Mars Trek is an extremely handy tool to use if, say, you’re an artist trying to draw a picture of Mars. You may need to look at a map to visualize all of its locations.
We’ve already talked about some of the amazing Google Earth tours you can explore in Google Earth tours that you’ll want to check out . One tour we didn’t cover, however, is Mars on Earth.
This Google Tour is an exploration of Devon Island in northern Canada, which has been billed as “one of the most Mars-like places on the planet.” On Devon, research about what it would be like to live on the red planet is being conducted. As a harsh, remote place, Devon really does give off the same vibe as Mars, with its rocky landscape, polar deserts, and landscape devoid of vegetation.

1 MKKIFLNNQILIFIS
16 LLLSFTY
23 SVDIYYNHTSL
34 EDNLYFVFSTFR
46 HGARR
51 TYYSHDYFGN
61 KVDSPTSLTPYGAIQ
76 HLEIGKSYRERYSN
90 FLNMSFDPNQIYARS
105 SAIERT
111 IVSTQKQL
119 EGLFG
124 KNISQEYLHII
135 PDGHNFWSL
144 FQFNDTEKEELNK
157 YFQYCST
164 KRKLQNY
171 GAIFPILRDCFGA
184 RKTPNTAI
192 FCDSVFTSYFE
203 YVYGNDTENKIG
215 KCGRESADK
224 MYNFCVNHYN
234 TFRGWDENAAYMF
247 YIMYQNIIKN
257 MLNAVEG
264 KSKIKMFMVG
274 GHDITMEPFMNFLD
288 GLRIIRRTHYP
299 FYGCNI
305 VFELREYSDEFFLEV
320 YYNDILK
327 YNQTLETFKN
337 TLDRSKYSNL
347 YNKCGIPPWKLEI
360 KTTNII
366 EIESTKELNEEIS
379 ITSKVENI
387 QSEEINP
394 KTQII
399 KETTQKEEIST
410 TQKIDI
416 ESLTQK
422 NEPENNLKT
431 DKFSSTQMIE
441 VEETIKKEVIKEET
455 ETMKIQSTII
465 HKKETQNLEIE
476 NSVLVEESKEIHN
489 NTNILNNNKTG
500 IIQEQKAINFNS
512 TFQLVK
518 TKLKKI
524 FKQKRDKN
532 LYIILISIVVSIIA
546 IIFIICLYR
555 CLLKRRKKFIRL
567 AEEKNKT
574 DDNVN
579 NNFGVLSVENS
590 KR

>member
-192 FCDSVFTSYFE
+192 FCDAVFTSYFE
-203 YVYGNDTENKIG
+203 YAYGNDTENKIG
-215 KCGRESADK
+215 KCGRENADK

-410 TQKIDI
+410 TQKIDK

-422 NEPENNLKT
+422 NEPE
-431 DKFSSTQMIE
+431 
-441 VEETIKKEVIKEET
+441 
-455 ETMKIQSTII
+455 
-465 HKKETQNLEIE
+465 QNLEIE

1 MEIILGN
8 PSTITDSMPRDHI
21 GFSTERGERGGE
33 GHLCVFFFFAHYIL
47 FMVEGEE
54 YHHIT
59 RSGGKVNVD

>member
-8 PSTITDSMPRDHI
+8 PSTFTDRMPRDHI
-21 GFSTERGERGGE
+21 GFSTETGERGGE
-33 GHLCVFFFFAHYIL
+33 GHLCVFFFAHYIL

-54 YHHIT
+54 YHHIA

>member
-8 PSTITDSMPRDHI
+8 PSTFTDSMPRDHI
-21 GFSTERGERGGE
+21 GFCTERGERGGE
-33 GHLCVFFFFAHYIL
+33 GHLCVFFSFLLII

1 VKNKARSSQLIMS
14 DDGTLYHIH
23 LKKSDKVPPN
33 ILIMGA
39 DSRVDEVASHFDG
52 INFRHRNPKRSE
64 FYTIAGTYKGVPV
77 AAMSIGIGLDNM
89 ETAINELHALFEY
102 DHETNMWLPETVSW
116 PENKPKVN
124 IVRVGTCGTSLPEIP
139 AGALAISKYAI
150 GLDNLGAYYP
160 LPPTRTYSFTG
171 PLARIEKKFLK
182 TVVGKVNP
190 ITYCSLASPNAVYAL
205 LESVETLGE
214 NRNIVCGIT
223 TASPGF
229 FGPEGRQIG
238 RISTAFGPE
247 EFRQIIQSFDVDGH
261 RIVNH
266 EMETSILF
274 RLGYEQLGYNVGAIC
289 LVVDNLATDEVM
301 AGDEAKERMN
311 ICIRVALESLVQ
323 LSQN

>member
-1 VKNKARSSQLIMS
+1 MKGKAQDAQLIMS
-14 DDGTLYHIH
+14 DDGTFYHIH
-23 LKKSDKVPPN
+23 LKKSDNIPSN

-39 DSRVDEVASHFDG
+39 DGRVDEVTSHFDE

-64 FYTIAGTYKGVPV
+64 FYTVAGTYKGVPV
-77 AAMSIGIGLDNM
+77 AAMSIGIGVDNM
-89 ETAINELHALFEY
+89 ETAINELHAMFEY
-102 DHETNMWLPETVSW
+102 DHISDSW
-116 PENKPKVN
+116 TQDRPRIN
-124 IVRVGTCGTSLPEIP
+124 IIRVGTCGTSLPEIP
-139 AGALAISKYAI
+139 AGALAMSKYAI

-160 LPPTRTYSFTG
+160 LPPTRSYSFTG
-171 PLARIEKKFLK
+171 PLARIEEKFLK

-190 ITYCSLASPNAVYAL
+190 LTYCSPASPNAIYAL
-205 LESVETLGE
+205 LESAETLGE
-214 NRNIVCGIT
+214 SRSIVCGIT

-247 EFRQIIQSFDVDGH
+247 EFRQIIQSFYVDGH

The tour covers everything, from the Haughton Crater to the similarities between the glacial canyons on Earth and Mars. It also touches on how we can use this research to study life on the red planet.
Shockingly, or perhaps to be expected, Encyclopædia Britannica has one of the most comprehensive web pages on Mars information. With simple facts that are easy to follow, it’s good for anyone who is looking to learn basic terms.
Encyclopædia Britannica covers:
- Astronomical info.
- Historical observations on the planet.
- The view of Mars in the night sky.
- Mars’ atmosphere and landscape characteristics.
Best of all, the article comes complete with pictures.
6. Google Mars
Google Mars is another map app that lets you explore Mars’ surface, just like Mars Trek. In fact, it’s almost identical to Mars Trek, only this time the map comes from Google itself.
There are a few key differences in the layout and configuration between the two pages. When you open Google Mars, you should see three different options for viewing Mars’ topography: